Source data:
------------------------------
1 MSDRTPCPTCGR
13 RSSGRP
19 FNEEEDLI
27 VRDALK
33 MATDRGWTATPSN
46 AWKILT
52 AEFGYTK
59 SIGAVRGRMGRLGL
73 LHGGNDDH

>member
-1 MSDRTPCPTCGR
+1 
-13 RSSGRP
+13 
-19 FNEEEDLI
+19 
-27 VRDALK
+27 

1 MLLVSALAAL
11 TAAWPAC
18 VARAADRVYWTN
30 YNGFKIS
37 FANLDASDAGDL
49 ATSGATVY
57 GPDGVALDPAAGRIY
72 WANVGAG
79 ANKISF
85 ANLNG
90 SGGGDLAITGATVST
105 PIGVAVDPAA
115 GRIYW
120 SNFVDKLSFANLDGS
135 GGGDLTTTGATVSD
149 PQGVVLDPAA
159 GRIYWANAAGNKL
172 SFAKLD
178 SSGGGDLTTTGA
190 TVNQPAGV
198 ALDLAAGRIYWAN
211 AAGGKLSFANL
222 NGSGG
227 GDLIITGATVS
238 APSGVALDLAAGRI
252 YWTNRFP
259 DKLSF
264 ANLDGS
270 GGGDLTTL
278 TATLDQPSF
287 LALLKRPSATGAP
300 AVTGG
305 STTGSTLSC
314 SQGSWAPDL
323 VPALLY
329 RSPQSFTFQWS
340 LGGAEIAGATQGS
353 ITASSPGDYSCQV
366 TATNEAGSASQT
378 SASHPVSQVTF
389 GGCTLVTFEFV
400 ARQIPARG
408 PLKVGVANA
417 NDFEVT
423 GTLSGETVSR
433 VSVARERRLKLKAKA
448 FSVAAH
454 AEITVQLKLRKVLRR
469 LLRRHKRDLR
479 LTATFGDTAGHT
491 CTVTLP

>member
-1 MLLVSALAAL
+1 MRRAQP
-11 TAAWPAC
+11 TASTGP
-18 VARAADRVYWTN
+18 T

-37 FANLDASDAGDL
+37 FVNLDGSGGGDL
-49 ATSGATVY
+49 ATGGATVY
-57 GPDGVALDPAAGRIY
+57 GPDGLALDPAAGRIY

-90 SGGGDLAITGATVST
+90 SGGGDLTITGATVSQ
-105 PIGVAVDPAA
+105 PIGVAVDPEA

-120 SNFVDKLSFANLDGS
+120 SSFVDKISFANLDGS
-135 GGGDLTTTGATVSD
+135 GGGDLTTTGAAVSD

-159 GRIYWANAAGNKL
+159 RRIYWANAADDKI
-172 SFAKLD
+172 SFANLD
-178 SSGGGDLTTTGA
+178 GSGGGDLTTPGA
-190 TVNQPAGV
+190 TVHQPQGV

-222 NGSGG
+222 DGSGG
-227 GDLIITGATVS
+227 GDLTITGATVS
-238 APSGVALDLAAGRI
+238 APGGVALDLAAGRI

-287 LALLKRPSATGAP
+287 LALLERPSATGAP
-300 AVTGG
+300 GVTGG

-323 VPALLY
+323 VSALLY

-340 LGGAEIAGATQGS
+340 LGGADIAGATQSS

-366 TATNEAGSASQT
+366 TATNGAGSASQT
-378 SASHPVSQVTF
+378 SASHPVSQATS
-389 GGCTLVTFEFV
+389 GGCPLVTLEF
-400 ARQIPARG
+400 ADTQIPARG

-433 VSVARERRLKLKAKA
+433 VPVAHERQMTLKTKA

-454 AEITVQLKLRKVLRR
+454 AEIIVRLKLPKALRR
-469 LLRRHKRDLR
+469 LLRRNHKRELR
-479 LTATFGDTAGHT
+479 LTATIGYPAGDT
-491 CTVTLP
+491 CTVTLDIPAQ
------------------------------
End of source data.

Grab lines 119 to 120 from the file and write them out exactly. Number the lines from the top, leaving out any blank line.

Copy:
-400 ARQIPARG
+400 ADTQIPARG